Chapter Three – Carbohydrates

Chapter Three – Carbohydrates - Chapter...

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Chapter Three – Carbohydrates What Are Carbohydrates? -One of the three macronutrients -A primary energy source, especially for nerve cells -Composed of carbon, hydrogen, oxygen -Good sources include fruits, vegetables, and grains -Produced by plants through photosynthesis (C6H1206) **Glucose : the most abundant carbohydrate Simple carbohydrates - Monosaccharides contain only one molecule -Glucose, fructose, galactose (form of lactose) -Disaccharides contain two molecules -Lactose, maltose, sucroseO **Glucose + galactose = lactose **Glucose + glucose = maltose **Glucose + fructose = Complex carbohydrates -Long chains of glucose molecules -Also called polysaccharides -Starch, glycogen, most fibers Starch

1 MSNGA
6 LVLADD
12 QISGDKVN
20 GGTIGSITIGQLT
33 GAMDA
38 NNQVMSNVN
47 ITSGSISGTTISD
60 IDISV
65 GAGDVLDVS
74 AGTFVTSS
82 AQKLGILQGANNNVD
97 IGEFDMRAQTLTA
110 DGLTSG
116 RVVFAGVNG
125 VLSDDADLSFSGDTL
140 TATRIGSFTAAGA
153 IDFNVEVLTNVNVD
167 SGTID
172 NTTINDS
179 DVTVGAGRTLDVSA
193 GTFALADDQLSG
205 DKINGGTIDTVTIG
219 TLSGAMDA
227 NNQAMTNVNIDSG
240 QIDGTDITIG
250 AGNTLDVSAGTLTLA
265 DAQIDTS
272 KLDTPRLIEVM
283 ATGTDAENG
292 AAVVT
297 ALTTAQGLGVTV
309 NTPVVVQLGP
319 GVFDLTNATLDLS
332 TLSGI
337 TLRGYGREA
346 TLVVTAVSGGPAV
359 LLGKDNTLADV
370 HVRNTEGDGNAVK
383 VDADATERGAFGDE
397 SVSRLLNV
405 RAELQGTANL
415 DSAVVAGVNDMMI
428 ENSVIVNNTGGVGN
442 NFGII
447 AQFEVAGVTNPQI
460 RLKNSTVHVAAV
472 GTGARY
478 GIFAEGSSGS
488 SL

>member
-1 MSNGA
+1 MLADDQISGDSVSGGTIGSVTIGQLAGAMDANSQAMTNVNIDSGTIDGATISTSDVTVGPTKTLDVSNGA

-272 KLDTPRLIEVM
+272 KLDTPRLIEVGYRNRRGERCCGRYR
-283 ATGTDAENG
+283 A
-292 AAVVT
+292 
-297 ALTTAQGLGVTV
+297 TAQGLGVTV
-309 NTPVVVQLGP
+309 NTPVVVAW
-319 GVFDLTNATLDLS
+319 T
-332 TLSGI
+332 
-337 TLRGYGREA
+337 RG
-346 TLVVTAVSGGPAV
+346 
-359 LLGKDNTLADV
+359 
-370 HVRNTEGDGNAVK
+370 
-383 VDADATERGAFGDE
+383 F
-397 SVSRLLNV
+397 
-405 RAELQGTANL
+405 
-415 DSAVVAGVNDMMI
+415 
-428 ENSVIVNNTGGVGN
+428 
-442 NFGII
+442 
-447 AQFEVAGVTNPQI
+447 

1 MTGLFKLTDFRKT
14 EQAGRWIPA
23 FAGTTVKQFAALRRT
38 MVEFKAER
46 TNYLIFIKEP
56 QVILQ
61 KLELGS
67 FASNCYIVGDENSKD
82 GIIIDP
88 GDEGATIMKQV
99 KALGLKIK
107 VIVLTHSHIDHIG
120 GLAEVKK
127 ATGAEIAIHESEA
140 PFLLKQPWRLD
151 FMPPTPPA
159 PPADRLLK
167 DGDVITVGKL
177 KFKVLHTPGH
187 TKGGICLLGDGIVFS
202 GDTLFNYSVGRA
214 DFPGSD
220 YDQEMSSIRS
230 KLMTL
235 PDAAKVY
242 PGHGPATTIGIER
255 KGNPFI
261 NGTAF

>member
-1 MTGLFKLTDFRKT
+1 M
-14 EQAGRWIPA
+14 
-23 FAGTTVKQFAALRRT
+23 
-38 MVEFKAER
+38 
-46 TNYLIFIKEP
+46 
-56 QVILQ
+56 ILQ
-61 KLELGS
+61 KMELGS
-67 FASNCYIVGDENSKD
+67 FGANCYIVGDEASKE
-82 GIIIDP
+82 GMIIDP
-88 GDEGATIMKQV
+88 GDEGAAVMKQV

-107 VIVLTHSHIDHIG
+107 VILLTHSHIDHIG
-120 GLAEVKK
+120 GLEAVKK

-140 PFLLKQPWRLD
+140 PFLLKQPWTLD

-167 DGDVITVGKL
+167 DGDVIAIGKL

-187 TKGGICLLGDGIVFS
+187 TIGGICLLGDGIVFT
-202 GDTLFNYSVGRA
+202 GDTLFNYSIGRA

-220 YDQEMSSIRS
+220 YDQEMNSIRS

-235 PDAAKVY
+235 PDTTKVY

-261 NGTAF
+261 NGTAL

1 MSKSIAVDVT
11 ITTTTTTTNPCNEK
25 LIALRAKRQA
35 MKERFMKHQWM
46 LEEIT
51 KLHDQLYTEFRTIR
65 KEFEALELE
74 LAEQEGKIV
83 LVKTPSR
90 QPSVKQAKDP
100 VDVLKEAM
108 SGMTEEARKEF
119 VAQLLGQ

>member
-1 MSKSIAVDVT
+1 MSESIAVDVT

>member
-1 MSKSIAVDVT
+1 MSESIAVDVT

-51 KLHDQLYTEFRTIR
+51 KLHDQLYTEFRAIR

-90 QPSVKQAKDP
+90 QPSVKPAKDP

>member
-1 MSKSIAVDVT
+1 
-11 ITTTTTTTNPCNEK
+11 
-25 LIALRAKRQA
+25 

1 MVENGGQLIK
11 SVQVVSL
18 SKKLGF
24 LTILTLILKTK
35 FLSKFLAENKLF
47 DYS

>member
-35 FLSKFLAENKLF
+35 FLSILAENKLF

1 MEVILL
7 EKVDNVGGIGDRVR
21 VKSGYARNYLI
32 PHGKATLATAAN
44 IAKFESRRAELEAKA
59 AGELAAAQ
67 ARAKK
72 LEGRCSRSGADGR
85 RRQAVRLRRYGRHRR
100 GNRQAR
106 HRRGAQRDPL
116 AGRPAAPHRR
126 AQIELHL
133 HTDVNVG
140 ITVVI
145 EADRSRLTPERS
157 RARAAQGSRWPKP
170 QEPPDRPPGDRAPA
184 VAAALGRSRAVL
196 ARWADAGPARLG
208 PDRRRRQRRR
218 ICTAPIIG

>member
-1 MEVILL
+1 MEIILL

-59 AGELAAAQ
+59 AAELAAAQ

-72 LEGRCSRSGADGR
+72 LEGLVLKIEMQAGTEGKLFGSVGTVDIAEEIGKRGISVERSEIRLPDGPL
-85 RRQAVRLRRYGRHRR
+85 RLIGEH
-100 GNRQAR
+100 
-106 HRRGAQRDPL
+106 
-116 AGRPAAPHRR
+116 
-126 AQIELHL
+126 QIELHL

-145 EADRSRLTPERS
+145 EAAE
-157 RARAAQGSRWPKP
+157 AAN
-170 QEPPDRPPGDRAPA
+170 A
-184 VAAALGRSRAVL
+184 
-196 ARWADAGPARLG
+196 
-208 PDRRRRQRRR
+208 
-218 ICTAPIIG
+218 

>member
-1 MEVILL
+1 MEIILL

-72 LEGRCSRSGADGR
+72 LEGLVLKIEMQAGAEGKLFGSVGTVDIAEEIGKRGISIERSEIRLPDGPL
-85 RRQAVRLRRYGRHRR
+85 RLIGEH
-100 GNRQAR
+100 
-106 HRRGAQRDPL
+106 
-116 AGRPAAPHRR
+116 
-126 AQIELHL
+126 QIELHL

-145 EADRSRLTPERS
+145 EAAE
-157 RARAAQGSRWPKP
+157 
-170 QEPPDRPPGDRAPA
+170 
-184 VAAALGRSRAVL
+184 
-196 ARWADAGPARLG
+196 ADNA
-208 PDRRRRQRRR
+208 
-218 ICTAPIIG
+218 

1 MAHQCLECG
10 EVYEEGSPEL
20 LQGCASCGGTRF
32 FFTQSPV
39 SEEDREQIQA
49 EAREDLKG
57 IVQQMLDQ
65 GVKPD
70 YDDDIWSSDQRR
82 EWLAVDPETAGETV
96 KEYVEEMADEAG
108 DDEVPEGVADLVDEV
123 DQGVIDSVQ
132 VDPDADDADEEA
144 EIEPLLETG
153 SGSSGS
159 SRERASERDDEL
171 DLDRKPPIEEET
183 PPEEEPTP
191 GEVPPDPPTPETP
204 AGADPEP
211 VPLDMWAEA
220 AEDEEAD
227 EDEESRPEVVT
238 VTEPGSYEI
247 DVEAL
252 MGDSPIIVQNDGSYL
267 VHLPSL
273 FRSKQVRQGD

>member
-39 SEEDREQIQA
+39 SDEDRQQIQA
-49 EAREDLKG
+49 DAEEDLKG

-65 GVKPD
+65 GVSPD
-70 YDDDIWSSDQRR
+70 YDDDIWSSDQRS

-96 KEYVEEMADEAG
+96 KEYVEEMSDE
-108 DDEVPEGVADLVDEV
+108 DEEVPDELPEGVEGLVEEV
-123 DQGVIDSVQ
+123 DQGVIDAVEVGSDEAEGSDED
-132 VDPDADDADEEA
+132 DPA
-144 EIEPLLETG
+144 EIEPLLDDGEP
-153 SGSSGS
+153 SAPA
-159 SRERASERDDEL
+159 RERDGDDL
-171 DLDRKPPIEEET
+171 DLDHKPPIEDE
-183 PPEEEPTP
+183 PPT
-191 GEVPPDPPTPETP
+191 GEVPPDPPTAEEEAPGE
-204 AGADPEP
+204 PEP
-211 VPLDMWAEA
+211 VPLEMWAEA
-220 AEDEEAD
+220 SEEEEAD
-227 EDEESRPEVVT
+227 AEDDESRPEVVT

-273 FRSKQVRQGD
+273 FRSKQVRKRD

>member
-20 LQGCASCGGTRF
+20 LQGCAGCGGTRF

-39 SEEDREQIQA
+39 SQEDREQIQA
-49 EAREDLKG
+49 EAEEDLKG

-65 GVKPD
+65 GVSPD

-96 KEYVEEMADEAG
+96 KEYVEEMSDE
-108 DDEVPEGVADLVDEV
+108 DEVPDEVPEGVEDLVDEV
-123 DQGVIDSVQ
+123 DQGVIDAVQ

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-Plants store carbohydrates as starch -We digest (break down) starch to glucose -Grains, legumes, and tubers are good sources of starch in our diet Fiber -Dietary fiber is the non-digestible part of plants Found in whole grains, vegetables, seeds, legumes, fruits -Functional fiber is carbohydrate extracted from plants and added to food Cellulose, guar gum, pectin, psyllium **Total fiber = dietary + functional fiber Glycogen -Animals store carbohydrate as glycogen -Stored in the liver and muscles -Not found in food and therefore not a source of dietary carbohydrate Why Do We Need Carbohydrates? Energy -Each gram of carbohydrate = 4 kcal -Important energy source for brain cells and red blood cells -Glucose is especially important for energy during exercise **Sufficient carbohydrate intake prevents production of ketones as an alternate energy source **Excessive ketones can result in high blood acidity and ketoacidosis **High blood acidity damages body tissues
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**Insufficient carbohydrate intake causes the body to find an alternate source of glucose Often proteins are broken down and used for _______ – the production of new
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Chapter Three – Carbohydrates - Chapter...

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